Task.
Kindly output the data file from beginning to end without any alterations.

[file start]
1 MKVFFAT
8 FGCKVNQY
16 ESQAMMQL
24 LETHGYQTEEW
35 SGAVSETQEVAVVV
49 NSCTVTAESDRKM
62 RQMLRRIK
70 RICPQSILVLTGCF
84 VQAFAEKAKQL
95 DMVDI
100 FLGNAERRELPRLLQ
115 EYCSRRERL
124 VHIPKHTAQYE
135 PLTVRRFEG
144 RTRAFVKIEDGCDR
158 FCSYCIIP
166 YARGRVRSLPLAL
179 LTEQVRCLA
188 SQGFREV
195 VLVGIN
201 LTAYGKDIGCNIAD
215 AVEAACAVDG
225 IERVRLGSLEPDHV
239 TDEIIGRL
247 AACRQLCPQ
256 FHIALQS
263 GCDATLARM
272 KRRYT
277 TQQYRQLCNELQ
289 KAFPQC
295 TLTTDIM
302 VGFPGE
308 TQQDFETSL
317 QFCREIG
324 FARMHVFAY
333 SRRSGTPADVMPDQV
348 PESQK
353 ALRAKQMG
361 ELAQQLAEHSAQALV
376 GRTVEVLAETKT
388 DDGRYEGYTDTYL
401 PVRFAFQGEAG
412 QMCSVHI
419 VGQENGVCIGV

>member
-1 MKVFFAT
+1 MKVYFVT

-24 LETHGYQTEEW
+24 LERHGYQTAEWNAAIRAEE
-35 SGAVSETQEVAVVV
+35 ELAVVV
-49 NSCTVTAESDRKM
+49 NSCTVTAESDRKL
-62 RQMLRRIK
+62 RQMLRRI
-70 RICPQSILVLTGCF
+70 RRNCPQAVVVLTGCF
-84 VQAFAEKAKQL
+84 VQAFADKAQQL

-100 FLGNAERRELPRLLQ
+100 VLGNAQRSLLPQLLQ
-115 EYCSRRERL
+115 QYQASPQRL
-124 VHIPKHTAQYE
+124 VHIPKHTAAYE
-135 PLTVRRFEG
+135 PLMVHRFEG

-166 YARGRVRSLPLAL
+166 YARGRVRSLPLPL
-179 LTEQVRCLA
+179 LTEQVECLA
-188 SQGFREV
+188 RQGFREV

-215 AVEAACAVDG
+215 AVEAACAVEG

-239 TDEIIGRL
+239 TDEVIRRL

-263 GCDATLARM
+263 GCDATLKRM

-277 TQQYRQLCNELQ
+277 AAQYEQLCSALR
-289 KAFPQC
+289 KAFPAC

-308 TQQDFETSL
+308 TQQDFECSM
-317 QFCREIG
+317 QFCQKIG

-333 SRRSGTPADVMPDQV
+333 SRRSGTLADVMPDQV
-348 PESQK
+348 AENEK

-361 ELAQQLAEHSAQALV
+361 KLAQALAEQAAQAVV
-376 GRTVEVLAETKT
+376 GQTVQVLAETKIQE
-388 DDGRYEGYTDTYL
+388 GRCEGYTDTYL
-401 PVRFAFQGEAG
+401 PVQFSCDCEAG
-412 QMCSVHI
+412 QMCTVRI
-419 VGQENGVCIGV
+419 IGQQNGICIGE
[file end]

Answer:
1 MKVFFAT
8 FGCKVNQY
16 ESQAMMQL
24 LETHGYQTEEW
35 SGAVSETQEVAVVV
49 NSCTVTAESDRKM
62 RQMLRRIK
70 RICPQSILVLTGCF
84 VQAFAEKAKQL
95 DMVDI
100 FLGNAERRELPRLLQ
115 EYCSRRERL
124 VHIPKHTAQYE
135 PLTVRRFEG
144 RTRAFVKIEDGCDR
158 FCSYCIIP
166 YARGRVRSLPLAL
179 LTEQVRCLA
188 SQGFREV
195 VLVGIN
201 LTAYGKDIGCNIAD
215 AVEAACAVDG
225 IERVRLGSLEPDHV
239 TDEIIGRL
247 AACRQLCPQ
256 FHIALQS
263 GCDATLARM
272 KRRYT
277 TQQYRQLCNELQ
289 KAFPQC
295 TLTTDIM
302 VGFPGE
308 TQQDFETSL
317 QFCREIG
324 FARMHVFAY
333 SRRSGTPADVMPDQV
348 PESQK
353 ALRAKQMG
361 ELAQQLAEHSAQALV
376 GRTVEVLAETKT
388 DDGRYEGYTDTYL
401 PVRFAFQGEAG
412 QMCSVHI
419 VGQENGVCIGV

>member
-1 MKVFFAT
+1 MKVYFVT

-24 LETHGYQTEEW
+24 LERHGYQTAEWNAAIRAEE
-35 SGAVSETQEVAVVV
+35 ELAVVV
-49 NSCTVTAESDRKM
+49 NSCTVTAESDRKL
-62 RQMLRRIK
+62 RQMLRRI
-70 RICPQSILVLTGCF
+70 RRNCPQAVVVLTGCF
-84 VQAFAEKAKQL
+84 VQAFADKAQQL

-100 FLGNAERRELPRLLQ
+100 VLGNAQRSLLPQLLQ
-115 EYCSRRERL
+115 QYQASPQRL
-124 VHIPKHTAQYE
+124 VHIPKHTAAYE
-135 PLTVRRFEG
+135 PLMVHRFEG

-166 YARGRVRSLPLAL
+166 YARGRVRSLPLPL
-179 LTEQVRCLA
+179 LTEQVECLA
-188 SQGFREV
+188 RQGFREV

-215 AVEAACAVDG
+215 AVEAACAVEG

-239 TDEIIGRL
+239 TDEVIRRL

-263 GCDATLARM
+263 GCDATLKRM

-277 TQQYRQLCNELQ
+277 AAQYEQLCSALR
-289 KAFPQC
+289 KAFPAC

-308 TQQDFETSL
+308 TQQDFECSM
-317 QFCREIG
+317 QFCQKIG

-333 SRRSGTPADVMPDQV
+333 SRRSGTLADVMPDQV
-348 PESQK
+348 AENEK

-361 ELAQQLAEHSAQALV
+361 KLAQALAEQAAQAVV
-376 GRTVEVLAETKT
+376 GQTVQVLAETKIQE
-388 DDGRYEGYTDTYL
+388 GRCEGYTDTYL
-401 PVRFAFQGEAG
+401 PVQFSCDCEAG
-412 QMCSVHI
+412 QMCTVRI
-419 VGQENGVCIGV
+419 IGQQNGICIGE